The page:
DDI Design Rules - draft work

Recommended Guidelines:

UML:

Default Values (TC-167):

Terminology:

"Model Default" When a piece of content like the xml:lang in the DDI Intance tag sets the "default" value to a specific language, so you can pull out a single object and not have to worry about an inherited value for some something

"Binding Default" Example: Version number defaulted to 1.0 in codelists for codeValues
DECISIONS:

Model Default: Anything that can be reused should not have information that has been inherited from a parent object within a specific hierachy. Information should be at the level of the reusable object.

Binding Default: binding level defaults are not allowed

Documentation: Documentation should be provided to implementers and tools creators identifying content that may be consistent throughout an instance (examples: agency ID, decimal delimitor, version number during development, language) and advise providing an option for setting this value throughout the document and allowing the user to overwrite the value at any given location.

Binding creation rules:

General:

Where the binding has a means of dealing with language we should use it, if not we need to create it (example: In JSON we will need to create a structure to specify language tagged strings) (TC-162)

XML:

In creating XML bindings all objects should be expressed as element except xml:lang  and xml:space which is a specific attribute of a textual string (TC-162)

Background and other related documents:

  File Modified

Microsoft Word Document DDI-Codebook-20210215.docx

Feb 24, 2021 by Wendy Thomas

PDF File DDI Roadmap v1.0.pdf

Oct 21, 2019 by Jon Johnson

PDF File DDI Roadmap v2.0.pdf

Oct 21, 2019 by Jon Johnson

Microsoft Word Document Technical Committee Review Coverage.docx

Apr 17, 2018 by Wendy Thomas

Background Information:

DDI 3 Design Rules from version 3.1 specification

2.0 DDI 3 Design
DDI 3 adds a lot of complexity, because it is designed to support the entire statistical lifecycle, rather than just the archival part. This places a major emphasis on being able to identify, version, and maintain the metadata throughout that process.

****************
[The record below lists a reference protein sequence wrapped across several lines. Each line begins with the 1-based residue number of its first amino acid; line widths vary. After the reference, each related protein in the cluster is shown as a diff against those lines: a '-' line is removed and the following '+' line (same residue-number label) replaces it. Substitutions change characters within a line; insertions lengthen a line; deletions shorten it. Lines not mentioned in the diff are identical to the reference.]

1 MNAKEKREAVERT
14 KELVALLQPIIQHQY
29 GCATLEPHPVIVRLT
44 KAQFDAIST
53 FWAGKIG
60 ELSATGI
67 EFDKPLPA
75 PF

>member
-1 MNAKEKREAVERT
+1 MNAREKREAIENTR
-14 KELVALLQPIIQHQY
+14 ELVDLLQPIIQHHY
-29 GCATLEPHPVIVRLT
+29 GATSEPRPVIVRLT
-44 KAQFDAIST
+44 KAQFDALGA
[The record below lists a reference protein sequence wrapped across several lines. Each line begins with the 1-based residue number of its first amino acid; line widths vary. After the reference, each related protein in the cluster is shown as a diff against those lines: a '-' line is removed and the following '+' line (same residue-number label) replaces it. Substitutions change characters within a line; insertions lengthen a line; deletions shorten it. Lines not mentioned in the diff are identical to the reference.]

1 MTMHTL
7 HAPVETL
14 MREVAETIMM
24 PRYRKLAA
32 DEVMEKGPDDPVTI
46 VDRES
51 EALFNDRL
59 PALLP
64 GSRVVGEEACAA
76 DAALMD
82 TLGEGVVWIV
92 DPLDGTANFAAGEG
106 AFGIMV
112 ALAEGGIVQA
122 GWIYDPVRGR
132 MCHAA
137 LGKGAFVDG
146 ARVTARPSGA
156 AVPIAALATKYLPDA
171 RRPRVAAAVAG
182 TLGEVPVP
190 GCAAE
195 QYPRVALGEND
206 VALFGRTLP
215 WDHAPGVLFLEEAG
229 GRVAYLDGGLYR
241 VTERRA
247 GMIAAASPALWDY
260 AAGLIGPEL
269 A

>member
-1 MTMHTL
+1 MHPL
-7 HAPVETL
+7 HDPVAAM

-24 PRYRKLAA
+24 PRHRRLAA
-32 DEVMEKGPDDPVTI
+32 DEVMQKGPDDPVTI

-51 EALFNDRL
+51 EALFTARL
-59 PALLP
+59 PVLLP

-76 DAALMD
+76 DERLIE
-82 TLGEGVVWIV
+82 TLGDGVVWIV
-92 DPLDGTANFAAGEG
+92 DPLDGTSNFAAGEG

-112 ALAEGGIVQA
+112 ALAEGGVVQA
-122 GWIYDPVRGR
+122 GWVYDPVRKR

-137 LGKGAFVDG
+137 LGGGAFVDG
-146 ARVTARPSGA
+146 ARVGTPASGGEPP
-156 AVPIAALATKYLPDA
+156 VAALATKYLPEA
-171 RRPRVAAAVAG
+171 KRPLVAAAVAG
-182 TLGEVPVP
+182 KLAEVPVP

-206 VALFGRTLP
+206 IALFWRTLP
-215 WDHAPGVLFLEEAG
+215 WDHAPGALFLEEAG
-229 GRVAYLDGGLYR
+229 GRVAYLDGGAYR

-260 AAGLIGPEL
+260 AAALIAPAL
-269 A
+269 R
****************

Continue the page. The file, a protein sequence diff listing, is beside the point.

Further, it allows for groups of studies to be documented in relation to each other, for comparison purposes or to track versions as the metadata grows throughout the lifecycle.

Modularity supports both requirements by allowing a tighter focus on metadata that is of interest to a specific application or user. While this may seem complex, once the basic design is understood, it allows for a much more exact expression of the metadata, and, in the long term, better management and processing of that metadata.

2.1 Design Rules
The demands of the changes noted above made it clear that DDI 3 needed to outline clear design rules to ensure consistency in the creation and development of DDI 3

• Persistent sections should be separate from dynamic information. What parts change when a data file moves from one “home” to another, or changes something like its physical storage structure?
• Information modules should follow the various life cycle paths
• Information used for discovery should be in non-specialized modules
• Links should be unidirectional to avoid loops and broken links as materials are repacked or versioned
• Links should point back in time with materials later in the lifecycle pointing to existing materials rather than going back and adding new links
• All comparisons are pair wise, comparing a source with a target.
• Groups inherit down the tree unless there is a clear local override provided
• Functionality of DDI 2.1 would be preserved
• Different types of XML elements will inherit from each other in XML schemes, to simplify programmatic processing of basic types which have many different variations throughout the lifecycle.
• Metadata will be expressed in ways which support both human-readability and machine-processing.